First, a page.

If you haven’t yet had a chance to enjoy some Canadian lobsters, well get to it! Truly one of Canada’s most coveted delicacies, lobsters make the perfect party food. Whether you decide to boil, bake, poach, pan roast, saute, steam or broil – lobster is guaranteed to please. It also forces even the most sophisticated foodies to wear a bib and get really, really sloppy.
When it comes to purchasing lobster, it is essential that they are alive before cooking. Lobsters should show significant signs of movement – a limp or even sluggish lobster should not be eaten. Typically, Canadian lobsters vary in colour from greenish-blue to brown or even olive. They will often have orange tips. Regardless of the colour of the live lobster, they will cook up bright red.
How to boil lobster
1. Find the biggest pot you can, and fill it 3/4 full with water. It is important to have adequate room to cook the lobsters – otherwise when you add them to the boiling water it will bring the temperature down to much. The general rule is: approximately 4L of water to every 1 lb pound of lobster.
2. Add salt…lots of salt. The water you boil lobster in should taste as salty as the sea.
3. Once your water comes to a rapid boil, submerge the lobsters head first and boil uncovered. The cook time begins once the water has returned to a boil.
4. A 1-1 1/4 lb lobster will need 10-12 minutes to cook. A 1 1/2 lb lobster will need between 14 -16 minutes. Female lobsters tend to take longer to cook. Remove from water and serve immediately – or if you prefer cold lobster, immediately plunge them in ice water and then refrigerate until ready to serve.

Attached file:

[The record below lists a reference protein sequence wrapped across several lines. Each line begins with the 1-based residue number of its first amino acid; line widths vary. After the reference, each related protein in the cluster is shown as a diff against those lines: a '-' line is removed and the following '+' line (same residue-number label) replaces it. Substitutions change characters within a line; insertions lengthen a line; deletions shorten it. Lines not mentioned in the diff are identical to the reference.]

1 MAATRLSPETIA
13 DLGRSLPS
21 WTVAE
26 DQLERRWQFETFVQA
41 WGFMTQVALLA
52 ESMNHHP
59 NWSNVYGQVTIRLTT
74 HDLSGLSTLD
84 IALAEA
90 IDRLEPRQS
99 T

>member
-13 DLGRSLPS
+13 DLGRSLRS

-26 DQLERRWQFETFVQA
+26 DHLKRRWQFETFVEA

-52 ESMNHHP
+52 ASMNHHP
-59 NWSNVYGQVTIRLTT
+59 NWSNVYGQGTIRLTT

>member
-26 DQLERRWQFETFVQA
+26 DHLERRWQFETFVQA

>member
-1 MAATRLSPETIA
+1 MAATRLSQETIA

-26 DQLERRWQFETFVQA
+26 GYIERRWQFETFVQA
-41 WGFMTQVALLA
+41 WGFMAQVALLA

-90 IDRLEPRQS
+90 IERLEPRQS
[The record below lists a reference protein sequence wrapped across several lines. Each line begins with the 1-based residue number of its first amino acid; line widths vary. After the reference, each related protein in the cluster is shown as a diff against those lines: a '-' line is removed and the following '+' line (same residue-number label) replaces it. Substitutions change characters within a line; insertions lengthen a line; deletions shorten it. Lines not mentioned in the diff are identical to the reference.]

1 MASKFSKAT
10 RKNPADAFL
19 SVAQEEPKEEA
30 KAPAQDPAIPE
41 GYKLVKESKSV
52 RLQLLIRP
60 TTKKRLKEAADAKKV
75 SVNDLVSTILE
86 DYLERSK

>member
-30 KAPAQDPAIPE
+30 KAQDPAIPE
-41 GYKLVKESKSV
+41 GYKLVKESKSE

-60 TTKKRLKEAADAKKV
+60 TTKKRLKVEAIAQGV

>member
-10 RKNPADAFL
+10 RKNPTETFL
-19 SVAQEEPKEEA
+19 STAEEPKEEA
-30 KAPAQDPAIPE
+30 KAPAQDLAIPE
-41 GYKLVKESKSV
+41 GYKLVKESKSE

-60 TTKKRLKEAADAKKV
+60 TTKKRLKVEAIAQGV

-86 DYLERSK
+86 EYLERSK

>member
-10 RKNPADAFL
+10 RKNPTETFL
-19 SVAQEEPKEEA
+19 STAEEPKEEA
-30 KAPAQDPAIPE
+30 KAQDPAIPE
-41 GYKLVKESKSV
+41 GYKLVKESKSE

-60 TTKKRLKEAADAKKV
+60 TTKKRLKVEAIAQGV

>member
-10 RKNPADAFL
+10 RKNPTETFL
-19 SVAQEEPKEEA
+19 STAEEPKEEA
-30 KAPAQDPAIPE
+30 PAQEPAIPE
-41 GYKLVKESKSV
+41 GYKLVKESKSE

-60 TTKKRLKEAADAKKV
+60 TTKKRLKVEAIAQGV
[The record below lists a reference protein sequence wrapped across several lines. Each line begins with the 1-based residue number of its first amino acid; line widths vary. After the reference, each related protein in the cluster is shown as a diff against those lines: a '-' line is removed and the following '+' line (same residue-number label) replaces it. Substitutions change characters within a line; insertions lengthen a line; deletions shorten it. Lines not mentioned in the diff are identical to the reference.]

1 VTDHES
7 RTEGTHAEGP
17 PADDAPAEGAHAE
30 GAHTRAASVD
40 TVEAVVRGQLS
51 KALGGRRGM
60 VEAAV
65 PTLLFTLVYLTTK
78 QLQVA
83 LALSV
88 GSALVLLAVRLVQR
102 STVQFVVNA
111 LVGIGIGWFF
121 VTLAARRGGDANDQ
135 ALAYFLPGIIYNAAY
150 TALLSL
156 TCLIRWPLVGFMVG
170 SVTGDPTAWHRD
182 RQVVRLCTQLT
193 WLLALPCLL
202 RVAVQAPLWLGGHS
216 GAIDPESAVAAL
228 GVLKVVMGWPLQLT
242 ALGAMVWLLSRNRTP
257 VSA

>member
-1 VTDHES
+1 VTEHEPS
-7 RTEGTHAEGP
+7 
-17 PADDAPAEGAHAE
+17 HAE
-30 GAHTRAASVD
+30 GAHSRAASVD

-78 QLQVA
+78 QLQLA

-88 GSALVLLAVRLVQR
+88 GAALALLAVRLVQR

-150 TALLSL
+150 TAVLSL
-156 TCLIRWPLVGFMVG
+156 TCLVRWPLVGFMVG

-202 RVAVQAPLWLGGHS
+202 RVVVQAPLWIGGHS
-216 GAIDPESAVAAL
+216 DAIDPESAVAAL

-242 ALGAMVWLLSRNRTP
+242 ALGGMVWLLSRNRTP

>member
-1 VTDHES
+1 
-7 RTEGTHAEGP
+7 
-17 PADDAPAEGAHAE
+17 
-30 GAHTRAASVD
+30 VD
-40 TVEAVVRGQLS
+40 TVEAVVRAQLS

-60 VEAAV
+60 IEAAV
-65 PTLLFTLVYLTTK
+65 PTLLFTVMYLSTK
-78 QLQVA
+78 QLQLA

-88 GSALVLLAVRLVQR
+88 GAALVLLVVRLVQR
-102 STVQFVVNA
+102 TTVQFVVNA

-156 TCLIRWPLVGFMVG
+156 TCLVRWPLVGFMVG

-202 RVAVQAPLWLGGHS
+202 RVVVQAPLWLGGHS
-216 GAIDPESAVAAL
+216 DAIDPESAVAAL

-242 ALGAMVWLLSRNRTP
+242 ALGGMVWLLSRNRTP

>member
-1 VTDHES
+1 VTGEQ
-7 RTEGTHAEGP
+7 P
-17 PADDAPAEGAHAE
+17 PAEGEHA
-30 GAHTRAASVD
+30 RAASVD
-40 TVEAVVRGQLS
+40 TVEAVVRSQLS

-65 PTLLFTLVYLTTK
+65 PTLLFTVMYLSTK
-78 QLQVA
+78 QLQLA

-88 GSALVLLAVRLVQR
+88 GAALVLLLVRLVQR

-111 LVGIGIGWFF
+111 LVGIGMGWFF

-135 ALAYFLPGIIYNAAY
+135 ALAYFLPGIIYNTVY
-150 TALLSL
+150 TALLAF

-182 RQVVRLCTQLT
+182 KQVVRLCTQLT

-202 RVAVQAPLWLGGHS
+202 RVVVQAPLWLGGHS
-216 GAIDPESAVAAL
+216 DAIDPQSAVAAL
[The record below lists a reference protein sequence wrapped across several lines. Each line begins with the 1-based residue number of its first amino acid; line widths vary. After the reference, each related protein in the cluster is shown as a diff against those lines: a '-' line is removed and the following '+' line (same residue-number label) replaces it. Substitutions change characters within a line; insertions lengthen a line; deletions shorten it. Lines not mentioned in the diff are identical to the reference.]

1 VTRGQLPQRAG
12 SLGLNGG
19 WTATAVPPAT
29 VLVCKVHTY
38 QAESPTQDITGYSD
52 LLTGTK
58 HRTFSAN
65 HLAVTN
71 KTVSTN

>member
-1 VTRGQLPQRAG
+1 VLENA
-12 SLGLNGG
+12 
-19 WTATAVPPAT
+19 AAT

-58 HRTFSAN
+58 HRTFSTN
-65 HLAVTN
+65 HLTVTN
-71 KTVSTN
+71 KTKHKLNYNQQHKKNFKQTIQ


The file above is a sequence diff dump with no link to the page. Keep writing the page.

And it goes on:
A lobster boil menu
If you are looking to have a nibbly on your table while your guests arrive, an excellent precursor to lobster is anything with avocado. Try setting out some flat bread or corn chips with this quick and easy tomato guacamole.
Lobster loves the salty-smooth richness of white miso. Anju’s grilled asparagus doenjang (a fancy white miso) is the perfect side to throw on the grill while the lobsters are cooking. Another unexpected and delicious vegetable side is our cool cauliflower salad. The smoky cumin and chilies pair very nicely with lobster.
Lobster is amazingly low in fat, and carbohydrates. Therefore, adding a starch as a side dish is a great way to balance the meal. Our summer corn-pasta salad is a delicious veggie-packed salad with basil and citrus flavours that accompany the lobster beautifully. A light and lively salad that will also work great on this table is a fresh fennel salad with lemon. Both fennel and lemon are excellent friends with lobster.
I am convinced that there is only one dessert that will do for your lobster party, and it is the no-bake lemon mascarpone cheesecake. How am I so sure? Because tried, tested, and true – this is what I brought to our family lobster boil and it was a huge hit – not a crumb left. It is crisp and velvety smooth. Served very cold (even par-frozen) it is the perfect finish to such a perfect meal.
Oakey, buttery chardonnay is the classic wine pairing for lobster. I’ve done my fair share of testing on this theory and I can tell you…it’s a good one! Lobster is rich and intense in flavour, and needs a wine that can stand up to that. If chardonnay isn’t your thing, then go for either a dry gewurztraminer or riesling.
Originally published July 18th, 2012.